Accordingly, Waguespack has to fight tooth and nail to get small things done for LABI’s members, and it’s not possible for him to get any clear victories. He could sit back at LABI’s offices and rail against Edwards as a half-cocked communist, but that’s not what he gets paid to do. Instead, LABI is begging, pleading and cajoling to get small wins where they can.
Last year, it was tort reform, in which a great deal of effort was expended to achieve pretty modest results. But that was a huge win for LABI given that Edwards was predisposed to veto pretty much anything that upset the status quo of Louisiana as a plaintiff lawyer’s paradise. Waguespack took that win in the knowledge that by 2024, when it’s more than likely there will be a Republican governor in place, he’ll be able to go back to the well and get a more robust tort reform to make Louisiana competitive with its neighbors.
And this year, LABI has its sights set on tax reform. But again, there is only so much of that which can be done given that Edwards is your governor. Edwards said at the beginning of this session that he would only support “revenue-neutral” tax reform measures, which effectively blocked anything substantial to be done to improve the state’s abysmal tax code.
Waguespack can’t just take his ball and go home. So LABI is pushing a host of measures which make things slightly simpler, like unified or “streamlined” sales tax collection and efforts to flatten tax rates. How much progress any of this will create is debatable, but it’s what he can do.
And Schexnayder is championing the tax reform measures. He’s made deals with the Black Caucus in order to get some buy-in from them on tax reform – though so far that buy-in has been extremely limited and there is only tenuous progress thus far. It’s also not set in stone that Edwards won’t veto the tax reform package.
Which means Waguespack is in the same position of throwing Garofalo under the bus that Schexnayder is. He’s doing his job popping off about Gurvich.
But Gurvich’s perspective differs and he’s also doing his job.
From Gurvich’s point of view, Clay Schexnayder hasn’t been a truly Republican Speaker of the House from the beginning, seeing as though he was elected with mostly Democrat support. That means Schexnayder has had something to prove and he hasn’t proven it.
And marginal, revenue-neutral tax reform doesn’t get Schexnayder there.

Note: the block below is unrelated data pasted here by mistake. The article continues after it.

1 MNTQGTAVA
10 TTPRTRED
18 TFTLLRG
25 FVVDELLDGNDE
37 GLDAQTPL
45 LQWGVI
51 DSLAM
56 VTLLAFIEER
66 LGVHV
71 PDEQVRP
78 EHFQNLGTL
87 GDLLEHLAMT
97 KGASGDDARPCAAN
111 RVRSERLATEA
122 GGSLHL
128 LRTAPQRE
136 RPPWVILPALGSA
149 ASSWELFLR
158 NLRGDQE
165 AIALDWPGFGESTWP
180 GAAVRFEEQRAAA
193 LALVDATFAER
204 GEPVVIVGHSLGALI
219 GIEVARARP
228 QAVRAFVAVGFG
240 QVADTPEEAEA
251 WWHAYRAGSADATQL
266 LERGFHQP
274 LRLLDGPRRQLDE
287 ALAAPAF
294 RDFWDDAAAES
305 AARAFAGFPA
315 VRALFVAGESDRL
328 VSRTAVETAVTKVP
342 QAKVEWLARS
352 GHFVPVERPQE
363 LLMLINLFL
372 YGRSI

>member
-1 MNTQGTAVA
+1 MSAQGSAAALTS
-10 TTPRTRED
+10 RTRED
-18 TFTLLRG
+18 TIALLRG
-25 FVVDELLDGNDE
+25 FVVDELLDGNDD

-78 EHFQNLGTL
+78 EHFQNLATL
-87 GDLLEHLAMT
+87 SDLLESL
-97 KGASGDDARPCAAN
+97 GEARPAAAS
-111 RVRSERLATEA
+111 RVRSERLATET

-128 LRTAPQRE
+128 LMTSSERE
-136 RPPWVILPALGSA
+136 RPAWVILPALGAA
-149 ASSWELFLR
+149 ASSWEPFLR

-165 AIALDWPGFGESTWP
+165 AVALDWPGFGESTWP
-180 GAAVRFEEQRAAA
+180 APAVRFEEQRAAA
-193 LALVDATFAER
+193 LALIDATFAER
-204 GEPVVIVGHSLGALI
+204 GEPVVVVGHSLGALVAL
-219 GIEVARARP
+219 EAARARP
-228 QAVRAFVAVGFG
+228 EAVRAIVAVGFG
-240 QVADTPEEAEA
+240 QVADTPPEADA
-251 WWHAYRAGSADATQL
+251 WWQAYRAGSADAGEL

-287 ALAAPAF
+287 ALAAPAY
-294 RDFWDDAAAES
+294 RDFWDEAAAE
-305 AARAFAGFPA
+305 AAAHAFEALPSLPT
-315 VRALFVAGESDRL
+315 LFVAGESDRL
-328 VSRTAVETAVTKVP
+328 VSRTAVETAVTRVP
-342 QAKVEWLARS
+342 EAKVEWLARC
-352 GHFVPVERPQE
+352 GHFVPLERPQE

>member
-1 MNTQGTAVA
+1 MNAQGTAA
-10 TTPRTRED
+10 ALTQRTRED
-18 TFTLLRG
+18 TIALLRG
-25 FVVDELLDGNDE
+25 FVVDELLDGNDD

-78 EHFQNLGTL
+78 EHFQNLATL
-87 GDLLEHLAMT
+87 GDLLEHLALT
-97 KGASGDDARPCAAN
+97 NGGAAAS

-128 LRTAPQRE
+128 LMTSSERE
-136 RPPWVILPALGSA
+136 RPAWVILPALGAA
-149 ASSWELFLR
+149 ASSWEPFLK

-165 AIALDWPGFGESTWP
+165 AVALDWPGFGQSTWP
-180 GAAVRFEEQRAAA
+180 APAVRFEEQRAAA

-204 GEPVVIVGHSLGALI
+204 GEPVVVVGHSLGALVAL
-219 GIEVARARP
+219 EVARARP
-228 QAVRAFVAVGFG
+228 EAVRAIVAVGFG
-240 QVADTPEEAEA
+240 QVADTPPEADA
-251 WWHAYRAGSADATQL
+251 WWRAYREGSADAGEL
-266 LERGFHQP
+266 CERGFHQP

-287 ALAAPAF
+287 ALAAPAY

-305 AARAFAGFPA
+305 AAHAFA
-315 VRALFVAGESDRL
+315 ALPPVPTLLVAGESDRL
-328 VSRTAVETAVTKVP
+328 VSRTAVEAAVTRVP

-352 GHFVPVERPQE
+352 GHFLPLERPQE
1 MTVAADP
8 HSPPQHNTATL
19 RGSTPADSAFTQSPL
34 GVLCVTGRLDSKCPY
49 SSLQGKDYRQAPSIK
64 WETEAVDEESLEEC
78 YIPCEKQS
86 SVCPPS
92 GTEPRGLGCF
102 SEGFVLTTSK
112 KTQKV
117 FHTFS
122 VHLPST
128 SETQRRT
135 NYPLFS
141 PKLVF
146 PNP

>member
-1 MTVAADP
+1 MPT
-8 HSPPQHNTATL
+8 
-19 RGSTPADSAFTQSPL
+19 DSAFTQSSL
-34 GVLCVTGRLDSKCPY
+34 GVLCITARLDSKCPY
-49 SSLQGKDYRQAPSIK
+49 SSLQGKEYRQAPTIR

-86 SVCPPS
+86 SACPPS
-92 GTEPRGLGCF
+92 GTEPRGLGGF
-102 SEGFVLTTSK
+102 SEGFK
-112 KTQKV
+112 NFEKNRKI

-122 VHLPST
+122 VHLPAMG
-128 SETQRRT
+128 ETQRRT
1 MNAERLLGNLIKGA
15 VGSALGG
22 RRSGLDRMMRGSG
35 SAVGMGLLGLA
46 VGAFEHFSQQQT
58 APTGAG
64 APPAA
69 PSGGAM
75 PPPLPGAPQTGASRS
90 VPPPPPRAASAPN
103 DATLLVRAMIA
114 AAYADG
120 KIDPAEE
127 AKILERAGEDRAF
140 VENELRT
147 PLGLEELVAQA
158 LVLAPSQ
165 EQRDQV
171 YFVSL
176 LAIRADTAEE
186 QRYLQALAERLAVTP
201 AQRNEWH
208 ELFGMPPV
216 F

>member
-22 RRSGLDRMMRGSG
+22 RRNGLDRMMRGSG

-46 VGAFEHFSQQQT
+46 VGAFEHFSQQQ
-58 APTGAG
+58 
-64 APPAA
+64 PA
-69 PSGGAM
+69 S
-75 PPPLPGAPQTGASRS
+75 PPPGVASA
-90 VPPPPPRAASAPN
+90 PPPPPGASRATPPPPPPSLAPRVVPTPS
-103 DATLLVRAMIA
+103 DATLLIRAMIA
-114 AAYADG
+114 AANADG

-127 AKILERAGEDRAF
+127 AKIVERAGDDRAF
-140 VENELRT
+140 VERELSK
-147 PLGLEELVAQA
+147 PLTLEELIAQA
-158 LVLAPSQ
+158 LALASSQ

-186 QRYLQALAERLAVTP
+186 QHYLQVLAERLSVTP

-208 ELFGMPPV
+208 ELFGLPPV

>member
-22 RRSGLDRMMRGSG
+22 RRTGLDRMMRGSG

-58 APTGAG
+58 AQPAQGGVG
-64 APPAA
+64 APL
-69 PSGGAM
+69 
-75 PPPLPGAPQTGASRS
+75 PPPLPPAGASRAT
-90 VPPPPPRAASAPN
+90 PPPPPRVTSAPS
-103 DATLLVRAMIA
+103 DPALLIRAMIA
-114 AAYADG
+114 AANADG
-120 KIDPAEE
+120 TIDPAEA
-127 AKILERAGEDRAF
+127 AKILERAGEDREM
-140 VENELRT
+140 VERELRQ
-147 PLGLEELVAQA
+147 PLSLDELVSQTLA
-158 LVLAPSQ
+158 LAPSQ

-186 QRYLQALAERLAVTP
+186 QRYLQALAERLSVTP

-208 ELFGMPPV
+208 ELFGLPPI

But what would solidify Schexnayder as a Republican Speaker is doing the obvious things you’d expect from a GOP majority body. Like protecting girls’ sports from a transgender invasion, pushing gun rights and limiting abortion, fighting Big Tech censorship and blocking woke garbage like Critical Race Theory. Those things ought to be easy – if the “pragmatist” Republicans aren’t excited about them, their constituents sure are, and the activists inside the GOP, who are Gurvich’s main constituents, are very exercised about them.
In Louisiana’s more successful neighbors these issues are getting full attention.
Which does not mean those legislatures are ignoring the business climate and tax code. In those other places they can walk and chew gum at the same time. And their versions of LABI aren’t hamstrung by socialist governors like John Bel Edwards.
LABI and the LAGOP teamed up to very successfully elect large Republican majorities to the Louisiana Legislature in 2019. And less successfully to try to elect Eddie Rispone governor. Neither had anything to do with Schexnayder’s speakership; both largely stayed out of that fight.
Circumstances are what is pitting Gurvich against Waguespack. Neither are wrong from their perspective. And the question isn’t whether there are “warring camps” inside the party so much as Louisiana has a largely ineffective House Speaker who won’t commit to governing as a Republican is expected to, and a Democrat governor actively engaged in keeping the state downtrodden, poor and backward.
You aren’t going to get unity in such circumstances. You’re going to get a mess. Waguespack’s job is to salvage what he can out of it, while Gurvich’s job is to get the state’s voters committed to sweep as much of it away as possible as soon as he can.